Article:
Down to Me

So, after all my ramblings we come back to me, and my original statement. What about me? Do I have a group? Am I actively recruiting?

The truth is that I know that I need a group. Everything that has been written, and the combined experiences of some pretty smart people tell me that I need a group to make it through in the long run. But I don’t have a group. I have some close family, my girls and their prospective husbands, that I figure would wind up at the farm. Do they bring a large skill set with them – no. I know them. I trust them. And I have stood back and assessed each of them, noting strengths and weaknesses. The rest of my group is more an idea of what I’d like, rather than a solid list with names attached.

Am I actively recruiting? No, not at this time. Recruiting during an emergency is like grocery shopping when you’re hungry – never the best plan. Suffice it to say that each person that I meet on a daily basis, whether it be personal or business, is subject to a certain scrutiny. Would they fit in? What skills do they bring to the table? Are they quietly prepping on their own?

My wife and I both are quietly networking in our area. We have a mental list of who we know that can supply beef, chickens, eggs, and even grains. You might be surprised at the people out there that are doing the same thing, and quietly building a prepper network without even thinking about it. We’ve got the wife’s cousin about an hour south of us, in similar circumstances, quietly building his own network, and an ex-military buddy about an hour west, doing the same thing.

So, I don’t have a group, but I’ve got the beginnings of a mutual aid society. A group that can help each other out when needed, and connections to at least two more groups that could also help out. Will it be enough? I don’t know, but it’s going to have to do for now.

Part of me thinks many of the individual preppers out there are just waiting. If things really go sideways, they’ll bunker in and try their best to wait it out. We’ll see who’s still standing in a year, and maybe that’s when we will form our group, with tested people: people that you know have the skill set and the mental strength to make it through.

Final Thoughts

It would seem that there are some dark and troubled times ahead of us. There is economic uncertainty. There is civil unrest. There is a pandemic. We have elected officials acting like dictators, and issuing orders to the population. We have a hotly contested election. We are facing a very uncertain future, and that, in itself, creates stress and fear in all of us.

Do I truly believe that a civil war is going to break out? No, I don’t, but a recent poll showed that over 60% of Americans believe that one is coming. That statistic alone shows the level of fear and polarization that we are facing.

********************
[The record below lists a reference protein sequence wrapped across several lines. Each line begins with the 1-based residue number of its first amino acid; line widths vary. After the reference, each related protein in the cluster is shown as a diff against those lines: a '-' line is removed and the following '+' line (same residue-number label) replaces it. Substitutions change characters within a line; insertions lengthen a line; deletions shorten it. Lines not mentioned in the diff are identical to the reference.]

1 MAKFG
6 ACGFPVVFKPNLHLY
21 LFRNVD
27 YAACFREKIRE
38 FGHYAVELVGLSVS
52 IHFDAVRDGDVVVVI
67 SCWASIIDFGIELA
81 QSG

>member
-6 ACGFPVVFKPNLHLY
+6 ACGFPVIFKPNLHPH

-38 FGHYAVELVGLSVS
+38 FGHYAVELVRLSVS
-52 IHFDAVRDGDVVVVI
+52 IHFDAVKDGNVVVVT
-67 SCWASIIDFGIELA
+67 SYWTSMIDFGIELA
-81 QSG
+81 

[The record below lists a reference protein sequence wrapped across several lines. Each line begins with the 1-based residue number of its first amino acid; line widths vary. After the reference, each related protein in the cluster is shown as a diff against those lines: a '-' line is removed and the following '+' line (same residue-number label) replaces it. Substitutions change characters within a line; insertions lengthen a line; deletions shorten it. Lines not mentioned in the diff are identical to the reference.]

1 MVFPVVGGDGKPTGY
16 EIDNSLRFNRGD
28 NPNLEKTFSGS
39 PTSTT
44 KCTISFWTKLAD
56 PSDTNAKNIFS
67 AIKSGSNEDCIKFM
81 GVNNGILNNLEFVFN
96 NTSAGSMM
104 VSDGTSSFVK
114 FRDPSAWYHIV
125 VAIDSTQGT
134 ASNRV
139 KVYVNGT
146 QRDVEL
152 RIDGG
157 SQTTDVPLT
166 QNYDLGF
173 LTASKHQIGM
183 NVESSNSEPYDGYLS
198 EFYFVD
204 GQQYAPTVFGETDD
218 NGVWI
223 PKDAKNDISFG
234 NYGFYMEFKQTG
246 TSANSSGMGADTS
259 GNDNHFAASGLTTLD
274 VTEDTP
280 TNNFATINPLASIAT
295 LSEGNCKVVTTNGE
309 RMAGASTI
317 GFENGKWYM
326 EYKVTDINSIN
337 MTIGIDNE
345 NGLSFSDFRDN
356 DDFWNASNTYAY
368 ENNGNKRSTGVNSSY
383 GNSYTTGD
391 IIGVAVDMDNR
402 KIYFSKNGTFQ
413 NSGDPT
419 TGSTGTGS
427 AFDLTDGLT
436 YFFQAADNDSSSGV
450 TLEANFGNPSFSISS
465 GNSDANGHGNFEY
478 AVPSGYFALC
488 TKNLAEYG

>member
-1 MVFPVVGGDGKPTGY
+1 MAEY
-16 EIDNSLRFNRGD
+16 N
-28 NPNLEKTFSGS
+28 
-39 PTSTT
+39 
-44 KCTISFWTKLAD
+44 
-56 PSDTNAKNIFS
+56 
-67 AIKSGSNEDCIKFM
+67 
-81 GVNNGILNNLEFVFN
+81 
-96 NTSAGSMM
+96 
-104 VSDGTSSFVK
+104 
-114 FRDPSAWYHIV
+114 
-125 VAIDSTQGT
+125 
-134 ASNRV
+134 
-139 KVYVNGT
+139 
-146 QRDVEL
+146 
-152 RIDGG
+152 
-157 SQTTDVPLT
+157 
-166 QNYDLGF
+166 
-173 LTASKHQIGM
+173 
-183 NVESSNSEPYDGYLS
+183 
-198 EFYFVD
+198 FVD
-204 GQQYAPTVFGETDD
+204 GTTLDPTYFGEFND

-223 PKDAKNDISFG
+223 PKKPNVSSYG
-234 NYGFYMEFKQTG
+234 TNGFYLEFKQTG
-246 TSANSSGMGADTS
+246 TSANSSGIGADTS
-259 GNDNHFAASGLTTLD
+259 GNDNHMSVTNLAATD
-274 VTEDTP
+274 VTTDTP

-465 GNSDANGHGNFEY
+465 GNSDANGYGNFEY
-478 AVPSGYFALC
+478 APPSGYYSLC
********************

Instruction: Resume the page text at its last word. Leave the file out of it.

Do I think that this is it? TEOTWAWKI? No, this isn’t it, at least not yet. Not unless some, as yet unknown, threat emerges.

What do I believe? I believe that we are headed for a difficult time as a nation. We have had 50 years of easy times, technological advances, leisure time, paid holidays, and disposable income. These are not things that our grandparents had, or many people living in other countries around the world have had. In much of the world, even today, life is a daily grind, seven days a week to keep food on the table and a roof over your head. I think we are in for a reset. It will be a time of turmoil and upheaval. Of lowered expectations. And of relearning the lessons that our grandparents knew.

The Three Bs (Beans, bullets, and Band-aids) are only going to get us so far. We are going to require mental toughness, a good measure of plain old-fashioned guts, and an unswerving faith in a higher power (by whatever name you call him) to get through the coming times. But we will get through. As my wife would say, “It’s a scary time, but also an exciting time to be alive. We are seeing history. Are you ready to ride the reset?”


  1. Had not thought of it that way, but you are right about having a network rather than a group. I’ve told all my neighbors, at one time or another, that having more than a couple days of food at home was a good idea. Not harping on it, or even repeating it, but just trying to plant a seed to see if anything grew. We have flash flooding, ice and snow storms and other natural events that could end up with forced isolation.

    Also, being well out in the country, some have skills that I call upon from time to time, such as machining, welding, large mechanical jobs, etc. In return, they call upon my skills in other things. We all garden, and most of us can.

    So, the network is there in a loose form. Me? I’m waiting to see what happens and who reacts well (including me and mine) before I go any farther.

  2. Gotta say that I love your post. Really thoughtful, well written and lots to think about. Yes, I too have considered the whole issue of prepper “groups” and how I don’t have one. If TSHTF, I’ve got my son and that’s it really. And yes, I know that’s not good enough. I don’t know anyone personally in my area who is also prepping. Maybe they are, some probably are, but I don’t know who is. How would I ever know? I have a hard enough time figuring out who is a “safe” person to discuss things like politics with here as it is; mostly I just keep my mouth shut and only talk about this stuff with friends who live elsewhere. Add prepping to the mix…….